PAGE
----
Wednesday, June 24, 2009


Austerlitz. To read this book is to understand that the
author wants you to know one thing above all: that the
entire human race, in a sense, died in what we call for
convenience’s sake the Holocaust between 1933 and
1945, and that until we fully absorb, understand and
act on what happened—which may take centuries, if it
can be done at all—then we will live only a shadow life
at best. One of the characters in Austerlitz, Vêra,
survives the Second World War in Prague, because she
was not a Jew, but she bears witness to what happened
to those who were Jewish, particularly Austerlitz’s
mother Agáta, who is taken away to Theresienstadt,
and after that the years

raced by, seeming in retrospect like a single
leaden day. She…did what was necessary to
maintain herself, but almost all her feelings
had been extinguished, and she had not truly
breathed since that time. Only in the books
written in earlier times did she sometimes
think she found some faint idea of what it
might be like to be alive.

W G Sebald, the author of Austerlitz, writes the kind of
books that might have been written in earlier times—
or perhaps in an unlived time running parallel to our
own. Slow, meditative, elliptical, dense with closely
observed detail, part fiction, part documentary, devoid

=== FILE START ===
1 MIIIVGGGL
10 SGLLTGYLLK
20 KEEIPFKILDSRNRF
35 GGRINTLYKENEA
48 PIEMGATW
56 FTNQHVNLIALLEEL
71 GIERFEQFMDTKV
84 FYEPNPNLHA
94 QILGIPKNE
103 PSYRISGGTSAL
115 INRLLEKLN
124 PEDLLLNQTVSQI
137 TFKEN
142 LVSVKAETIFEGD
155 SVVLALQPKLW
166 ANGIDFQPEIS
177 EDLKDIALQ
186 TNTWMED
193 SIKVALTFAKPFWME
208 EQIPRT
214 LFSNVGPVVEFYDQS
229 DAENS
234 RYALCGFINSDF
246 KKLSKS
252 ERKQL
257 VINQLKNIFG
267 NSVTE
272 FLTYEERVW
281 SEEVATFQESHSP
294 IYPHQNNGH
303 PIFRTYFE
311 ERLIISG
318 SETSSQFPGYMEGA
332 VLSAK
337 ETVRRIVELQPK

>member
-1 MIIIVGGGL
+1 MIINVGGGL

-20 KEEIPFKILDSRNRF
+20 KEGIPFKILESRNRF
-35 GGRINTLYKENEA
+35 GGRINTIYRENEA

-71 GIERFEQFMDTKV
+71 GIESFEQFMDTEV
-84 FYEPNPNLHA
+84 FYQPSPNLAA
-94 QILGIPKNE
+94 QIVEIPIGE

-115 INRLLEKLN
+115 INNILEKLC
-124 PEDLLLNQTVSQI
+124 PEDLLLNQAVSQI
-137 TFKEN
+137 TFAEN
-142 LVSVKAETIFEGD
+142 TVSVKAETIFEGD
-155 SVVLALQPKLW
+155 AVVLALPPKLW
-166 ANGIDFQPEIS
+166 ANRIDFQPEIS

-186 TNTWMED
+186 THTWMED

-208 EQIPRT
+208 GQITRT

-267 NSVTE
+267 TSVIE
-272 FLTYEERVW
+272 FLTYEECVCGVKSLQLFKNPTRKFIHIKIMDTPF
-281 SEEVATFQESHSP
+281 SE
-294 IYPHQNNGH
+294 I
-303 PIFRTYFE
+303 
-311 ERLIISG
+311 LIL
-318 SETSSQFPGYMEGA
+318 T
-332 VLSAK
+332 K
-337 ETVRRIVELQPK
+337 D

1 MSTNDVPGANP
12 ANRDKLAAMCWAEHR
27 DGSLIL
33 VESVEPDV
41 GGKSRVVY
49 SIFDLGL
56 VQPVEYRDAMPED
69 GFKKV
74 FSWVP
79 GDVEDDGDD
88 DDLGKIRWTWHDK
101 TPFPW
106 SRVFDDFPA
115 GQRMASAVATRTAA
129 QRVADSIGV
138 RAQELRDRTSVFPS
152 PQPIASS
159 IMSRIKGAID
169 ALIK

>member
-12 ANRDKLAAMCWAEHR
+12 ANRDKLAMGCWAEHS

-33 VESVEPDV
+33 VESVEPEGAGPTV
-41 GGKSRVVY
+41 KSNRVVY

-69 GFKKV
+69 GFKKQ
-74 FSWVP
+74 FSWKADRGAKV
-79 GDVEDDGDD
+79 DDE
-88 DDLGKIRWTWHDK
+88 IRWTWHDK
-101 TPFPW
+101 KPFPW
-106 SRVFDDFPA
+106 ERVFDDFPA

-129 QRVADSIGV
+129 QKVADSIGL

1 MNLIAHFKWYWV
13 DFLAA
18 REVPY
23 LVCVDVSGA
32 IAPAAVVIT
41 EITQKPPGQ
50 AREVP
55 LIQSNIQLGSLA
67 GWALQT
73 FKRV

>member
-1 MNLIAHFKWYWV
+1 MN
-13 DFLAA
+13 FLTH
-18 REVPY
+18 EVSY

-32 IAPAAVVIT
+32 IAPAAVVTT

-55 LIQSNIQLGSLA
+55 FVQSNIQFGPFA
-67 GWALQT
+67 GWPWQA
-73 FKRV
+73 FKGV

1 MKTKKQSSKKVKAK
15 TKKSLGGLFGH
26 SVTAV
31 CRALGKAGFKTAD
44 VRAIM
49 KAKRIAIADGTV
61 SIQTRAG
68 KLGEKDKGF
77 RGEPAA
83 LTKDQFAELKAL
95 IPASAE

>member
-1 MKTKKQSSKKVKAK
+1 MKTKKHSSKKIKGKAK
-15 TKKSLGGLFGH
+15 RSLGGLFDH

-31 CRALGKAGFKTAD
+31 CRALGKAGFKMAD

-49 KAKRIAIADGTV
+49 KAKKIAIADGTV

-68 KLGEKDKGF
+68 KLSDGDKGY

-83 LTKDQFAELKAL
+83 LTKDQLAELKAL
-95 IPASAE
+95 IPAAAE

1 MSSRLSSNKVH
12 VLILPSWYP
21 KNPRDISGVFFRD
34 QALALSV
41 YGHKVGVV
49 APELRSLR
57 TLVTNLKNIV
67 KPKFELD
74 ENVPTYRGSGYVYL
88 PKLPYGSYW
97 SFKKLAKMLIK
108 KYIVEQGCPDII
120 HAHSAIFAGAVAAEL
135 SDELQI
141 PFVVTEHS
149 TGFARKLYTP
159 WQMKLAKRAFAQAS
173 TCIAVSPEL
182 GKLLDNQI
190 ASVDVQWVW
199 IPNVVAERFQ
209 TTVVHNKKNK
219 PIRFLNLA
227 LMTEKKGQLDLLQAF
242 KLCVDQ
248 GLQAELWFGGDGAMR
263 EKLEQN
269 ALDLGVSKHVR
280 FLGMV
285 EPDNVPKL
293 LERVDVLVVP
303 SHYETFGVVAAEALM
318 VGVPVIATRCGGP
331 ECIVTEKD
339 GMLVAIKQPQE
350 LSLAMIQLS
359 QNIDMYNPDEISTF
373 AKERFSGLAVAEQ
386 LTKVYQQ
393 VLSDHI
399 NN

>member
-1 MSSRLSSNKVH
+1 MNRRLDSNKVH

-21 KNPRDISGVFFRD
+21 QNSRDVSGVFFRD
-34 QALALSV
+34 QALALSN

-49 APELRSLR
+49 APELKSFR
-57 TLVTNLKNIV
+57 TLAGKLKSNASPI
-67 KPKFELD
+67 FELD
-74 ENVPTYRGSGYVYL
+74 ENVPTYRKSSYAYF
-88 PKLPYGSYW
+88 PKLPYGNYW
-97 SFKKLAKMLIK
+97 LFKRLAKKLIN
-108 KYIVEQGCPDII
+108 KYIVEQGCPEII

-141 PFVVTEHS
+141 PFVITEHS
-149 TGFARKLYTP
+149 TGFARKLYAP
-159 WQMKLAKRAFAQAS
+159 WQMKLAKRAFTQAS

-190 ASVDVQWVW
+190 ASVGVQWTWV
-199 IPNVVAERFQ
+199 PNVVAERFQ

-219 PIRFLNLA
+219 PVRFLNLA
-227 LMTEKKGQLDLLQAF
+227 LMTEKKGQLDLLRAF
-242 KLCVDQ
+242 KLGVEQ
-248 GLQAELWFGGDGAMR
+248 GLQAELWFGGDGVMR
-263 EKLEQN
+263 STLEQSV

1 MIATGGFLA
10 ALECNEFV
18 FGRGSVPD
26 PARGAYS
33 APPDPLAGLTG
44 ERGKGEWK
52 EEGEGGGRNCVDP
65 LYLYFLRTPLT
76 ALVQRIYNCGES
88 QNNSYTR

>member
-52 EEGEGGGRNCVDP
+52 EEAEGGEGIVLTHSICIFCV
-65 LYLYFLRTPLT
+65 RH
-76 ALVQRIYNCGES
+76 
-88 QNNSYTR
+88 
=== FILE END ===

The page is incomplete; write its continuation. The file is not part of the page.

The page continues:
of plot in the usual sense, they are not so much books
as acts of memory: long discursive epitaphs on Europe’s
moral self-destruction. Sebald, a German himself, born
in Bavaria in the dying days of the war but resident in
eastern England for the last 35 years of his life, chose in
middle age to make a literary career out of bearing
witness to that degradation and insisting, through the
remorseless memorializing of his prose, that it not be
forgotten. Ever. If, regarding the Holocaust, you would
like to think for one milli-second, ‘Oh we’re over that
now, that’s all in the past, we’ve moved on,’ then read
Sebald. The principal books—novels, technically, but in a
category of their own—in the order he wrote them are
Vertigo, The Emigrants, The Rings of Saturn and Austerlitz.


Giovanni said...

The entire human race? "we"?

I do recoil a bit when Europeans or descendants of Europeans make the Holocaust humanity's crime, as if the Chinese or the Indians or the Maori had anything whatsoever to do with it and with the logic that produced it. Although, as a person of the Italian persuasion, I suppose I should enjoy the convenience of having the guilt deflected to vague institutions like "civilisation", or "modernity".

Don't get me wrong, I see how it was people who did it, so it did redefine what being a person can mean. But making it a cosmic crime as opposed to a historically and culturally specific event can actually impair its understanding.

Tim Upperton said...

Sebald is inimitable - which is not to say that he lacks imitators. The British poet, Lavinia Greenlaw, remarked recently that Sebald displayed "a connoisseurial approach towards the idea of ruin" that she found disturbing. I admire Sebald's work very much - especially The Rings of Saturn - but I can see exactly what she means.